Public transportation is a challenge in certain areas; it can be especially difficult for the disabled and aging. The new office created through House Bill 1596 will be tasked with identifying and working to eliminate barriers to reliable forms of public transportation for these specific populations.
House Bill 1596 heads to the Finance, Ways, & Means Committee for additional discussion on Tuesday, Feb. 25, 2020.
Good Samaritan Sentencing Enhancement Act of 2020 Advances Out Of Criminal Justice Subcommittee
Members of the House Criminal Justice Subcommittee this week backed House Bill 1816, also known as the Good Samaritan Sentencing Enhancement Act of 2020.
This permissive legislation creates a sentencing enhancement for individuals who commit offenses against those rendering emergency care or assistance to crime victims and who are classified as Good Samaritans.
House Bill 1816 will now be heard by members of the House Judiciary Committee next week.
General Assembly Honors Northeast Tennessee Heroes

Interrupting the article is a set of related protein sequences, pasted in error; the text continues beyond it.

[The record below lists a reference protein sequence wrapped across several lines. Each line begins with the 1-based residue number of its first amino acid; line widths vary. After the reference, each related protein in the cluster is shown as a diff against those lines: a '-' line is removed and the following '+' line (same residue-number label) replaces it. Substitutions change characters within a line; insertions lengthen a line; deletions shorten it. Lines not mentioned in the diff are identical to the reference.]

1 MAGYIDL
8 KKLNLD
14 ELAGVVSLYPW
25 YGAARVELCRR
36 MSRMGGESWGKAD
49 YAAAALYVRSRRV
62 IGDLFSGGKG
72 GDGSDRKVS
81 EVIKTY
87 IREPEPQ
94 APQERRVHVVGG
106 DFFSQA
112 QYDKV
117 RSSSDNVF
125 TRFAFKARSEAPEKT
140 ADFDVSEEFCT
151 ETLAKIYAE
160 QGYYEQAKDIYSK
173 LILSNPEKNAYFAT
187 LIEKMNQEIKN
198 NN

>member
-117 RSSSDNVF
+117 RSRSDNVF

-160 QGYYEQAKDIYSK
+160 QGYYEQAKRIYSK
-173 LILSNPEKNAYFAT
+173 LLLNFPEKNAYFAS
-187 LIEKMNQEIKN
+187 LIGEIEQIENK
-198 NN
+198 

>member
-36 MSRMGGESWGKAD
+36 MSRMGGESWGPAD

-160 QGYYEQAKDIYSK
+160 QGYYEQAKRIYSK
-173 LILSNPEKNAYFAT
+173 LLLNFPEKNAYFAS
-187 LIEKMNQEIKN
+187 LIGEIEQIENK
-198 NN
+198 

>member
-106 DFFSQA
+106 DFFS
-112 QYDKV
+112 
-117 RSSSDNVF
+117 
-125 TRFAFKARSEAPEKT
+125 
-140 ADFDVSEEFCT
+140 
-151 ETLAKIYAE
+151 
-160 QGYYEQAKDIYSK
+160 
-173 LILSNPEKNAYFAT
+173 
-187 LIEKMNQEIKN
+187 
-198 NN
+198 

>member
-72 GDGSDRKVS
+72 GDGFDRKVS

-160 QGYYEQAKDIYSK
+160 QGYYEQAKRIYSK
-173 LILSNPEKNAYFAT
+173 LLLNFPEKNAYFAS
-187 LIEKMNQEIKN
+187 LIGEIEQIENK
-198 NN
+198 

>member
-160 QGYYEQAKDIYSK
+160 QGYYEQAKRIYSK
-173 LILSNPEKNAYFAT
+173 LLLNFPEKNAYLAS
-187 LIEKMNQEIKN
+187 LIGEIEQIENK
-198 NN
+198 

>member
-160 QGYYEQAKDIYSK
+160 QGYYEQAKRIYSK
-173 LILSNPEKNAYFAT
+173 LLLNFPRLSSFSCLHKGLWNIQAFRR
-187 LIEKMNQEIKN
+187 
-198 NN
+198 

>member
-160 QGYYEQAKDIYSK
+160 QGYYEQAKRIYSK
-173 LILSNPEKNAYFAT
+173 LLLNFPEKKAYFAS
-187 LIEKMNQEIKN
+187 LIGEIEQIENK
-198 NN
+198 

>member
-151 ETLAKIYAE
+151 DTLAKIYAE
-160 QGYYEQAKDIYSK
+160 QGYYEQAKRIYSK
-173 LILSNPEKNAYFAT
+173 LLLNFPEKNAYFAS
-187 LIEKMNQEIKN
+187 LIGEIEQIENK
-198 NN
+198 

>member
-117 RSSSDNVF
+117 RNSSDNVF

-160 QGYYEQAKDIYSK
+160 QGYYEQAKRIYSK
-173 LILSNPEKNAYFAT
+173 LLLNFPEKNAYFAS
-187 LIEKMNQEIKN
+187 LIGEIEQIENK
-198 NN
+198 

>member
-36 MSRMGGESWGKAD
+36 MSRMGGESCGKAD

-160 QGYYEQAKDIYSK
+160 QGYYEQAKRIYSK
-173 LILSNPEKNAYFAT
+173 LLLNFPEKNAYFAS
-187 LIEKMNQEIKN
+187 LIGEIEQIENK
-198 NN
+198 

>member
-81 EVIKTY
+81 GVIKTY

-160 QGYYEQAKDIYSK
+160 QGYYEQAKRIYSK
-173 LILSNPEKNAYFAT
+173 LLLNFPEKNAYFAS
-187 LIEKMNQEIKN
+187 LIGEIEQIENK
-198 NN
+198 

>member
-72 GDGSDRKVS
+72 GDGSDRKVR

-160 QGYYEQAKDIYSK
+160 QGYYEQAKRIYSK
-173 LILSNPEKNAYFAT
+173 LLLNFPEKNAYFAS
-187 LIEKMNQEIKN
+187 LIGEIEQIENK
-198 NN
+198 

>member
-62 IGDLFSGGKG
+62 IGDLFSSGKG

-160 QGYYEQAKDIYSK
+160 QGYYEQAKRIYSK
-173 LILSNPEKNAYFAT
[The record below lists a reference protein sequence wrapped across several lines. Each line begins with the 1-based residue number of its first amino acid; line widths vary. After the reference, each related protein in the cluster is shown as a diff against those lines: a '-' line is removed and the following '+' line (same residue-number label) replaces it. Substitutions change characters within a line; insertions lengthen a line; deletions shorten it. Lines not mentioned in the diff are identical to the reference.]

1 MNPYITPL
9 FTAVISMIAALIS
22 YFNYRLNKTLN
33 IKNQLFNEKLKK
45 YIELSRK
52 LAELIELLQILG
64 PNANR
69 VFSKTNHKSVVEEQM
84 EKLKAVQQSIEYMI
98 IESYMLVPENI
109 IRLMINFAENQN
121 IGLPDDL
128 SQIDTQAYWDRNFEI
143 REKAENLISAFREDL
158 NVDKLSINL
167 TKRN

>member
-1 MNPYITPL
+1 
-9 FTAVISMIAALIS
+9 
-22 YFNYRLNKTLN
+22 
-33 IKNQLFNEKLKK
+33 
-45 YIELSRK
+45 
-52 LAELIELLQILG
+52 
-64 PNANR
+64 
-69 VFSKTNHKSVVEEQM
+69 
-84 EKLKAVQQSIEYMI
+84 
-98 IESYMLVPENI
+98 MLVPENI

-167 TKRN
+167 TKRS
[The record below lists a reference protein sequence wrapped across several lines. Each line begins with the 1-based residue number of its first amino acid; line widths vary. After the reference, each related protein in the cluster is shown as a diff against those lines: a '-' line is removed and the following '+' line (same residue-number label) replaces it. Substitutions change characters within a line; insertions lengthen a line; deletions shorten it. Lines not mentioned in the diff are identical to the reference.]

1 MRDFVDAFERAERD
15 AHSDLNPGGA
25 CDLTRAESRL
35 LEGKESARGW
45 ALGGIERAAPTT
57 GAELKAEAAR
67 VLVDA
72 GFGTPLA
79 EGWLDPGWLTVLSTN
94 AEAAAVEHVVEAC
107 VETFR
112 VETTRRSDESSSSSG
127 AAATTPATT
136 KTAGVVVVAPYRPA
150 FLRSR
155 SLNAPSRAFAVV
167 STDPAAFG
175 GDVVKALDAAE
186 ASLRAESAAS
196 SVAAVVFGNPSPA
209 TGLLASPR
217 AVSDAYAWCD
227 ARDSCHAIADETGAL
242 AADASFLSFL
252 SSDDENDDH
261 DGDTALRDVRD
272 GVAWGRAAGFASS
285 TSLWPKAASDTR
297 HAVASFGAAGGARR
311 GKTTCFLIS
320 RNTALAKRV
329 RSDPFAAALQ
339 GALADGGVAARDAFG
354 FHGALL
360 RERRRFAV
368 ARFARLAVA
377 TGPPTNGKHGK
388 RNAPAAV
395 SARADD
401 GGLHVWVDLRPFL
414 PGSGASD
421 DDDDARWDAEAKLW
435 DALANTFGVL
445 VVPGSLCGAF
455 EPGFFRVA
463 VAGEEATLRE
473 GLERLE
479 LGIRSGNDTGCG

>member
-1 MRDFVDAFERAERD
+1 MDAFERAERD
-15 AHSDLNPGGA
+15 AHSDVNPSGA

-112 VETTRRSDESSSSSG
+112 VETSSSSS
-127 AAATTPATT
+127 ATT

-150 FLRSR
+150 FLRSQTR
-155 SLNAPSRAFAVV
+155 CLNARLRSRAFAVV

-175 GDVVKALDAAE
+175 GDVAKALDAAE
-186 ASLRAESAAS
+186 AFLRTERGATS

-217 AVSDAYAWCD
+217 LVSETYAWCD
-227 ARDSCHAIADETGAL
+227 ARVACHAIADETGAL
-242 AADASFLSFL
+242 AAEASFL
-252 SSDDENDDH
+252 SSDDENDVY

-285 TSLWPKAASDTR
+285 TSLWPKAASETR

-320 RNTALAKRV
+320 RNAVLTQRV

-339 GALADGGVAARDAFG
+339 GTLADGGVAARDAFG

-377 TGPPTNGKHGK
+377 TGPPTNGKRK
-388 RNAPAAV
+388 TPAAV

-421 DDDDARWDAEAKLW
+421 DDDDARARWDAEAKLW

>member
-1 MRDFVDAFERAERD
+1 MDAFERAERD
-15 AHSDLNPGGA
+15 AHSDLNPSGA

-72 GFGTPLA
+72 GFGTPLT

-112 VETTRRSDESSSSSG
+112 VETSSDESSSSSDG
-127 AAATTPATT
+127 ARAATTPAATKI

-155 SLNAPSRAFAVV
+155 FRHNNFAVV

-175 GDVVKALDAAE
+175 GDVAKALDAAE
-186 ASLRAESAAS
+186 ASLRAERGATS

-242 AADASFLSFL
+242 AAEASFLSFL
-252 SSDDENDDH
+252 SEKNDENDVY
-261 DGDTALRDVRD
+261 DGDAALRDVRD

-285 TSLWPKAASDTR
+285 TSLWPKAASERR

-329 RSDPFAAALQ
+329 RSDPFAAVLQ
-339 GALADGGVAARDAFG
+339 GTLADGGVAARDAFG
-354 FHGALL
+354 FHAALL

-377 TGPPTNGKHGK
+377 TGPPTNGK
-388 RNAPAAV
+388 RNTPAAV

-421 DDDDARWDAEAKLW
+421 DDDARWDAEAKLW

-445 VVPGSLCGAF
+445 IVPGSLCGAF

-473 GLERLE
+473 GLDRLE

Members of the Tennessee General Assembly honored members of the Mountain Electric Cooperative this week for saving the life of a motorist trapped during a mudslide and local flooding event on Feb. 11 in Johnson County.
Linemen Cody Bryant, Rick Courtner, Charlie Grindstaff, Mollie Ingle and Dakota Tester rushed into action to save a woman after her truck was overrun by high water in a swollen creek. Risking their own lives, the group pulled the motorist from her nearly submerged vehicle, made sure she was safe, and then quietly returned to their jobs.
Thursday was an opportunity for House members to recognize these humble and courageous heroes who went above and beyond during a stressful situation that could have ended in unimaginable tragedy.
Those who attended the ceremony at the capitol in Nashville were presented with a House Proclamation as a small token of appreciation for their dedication and service to the citizens of Johnson County and Tennessee.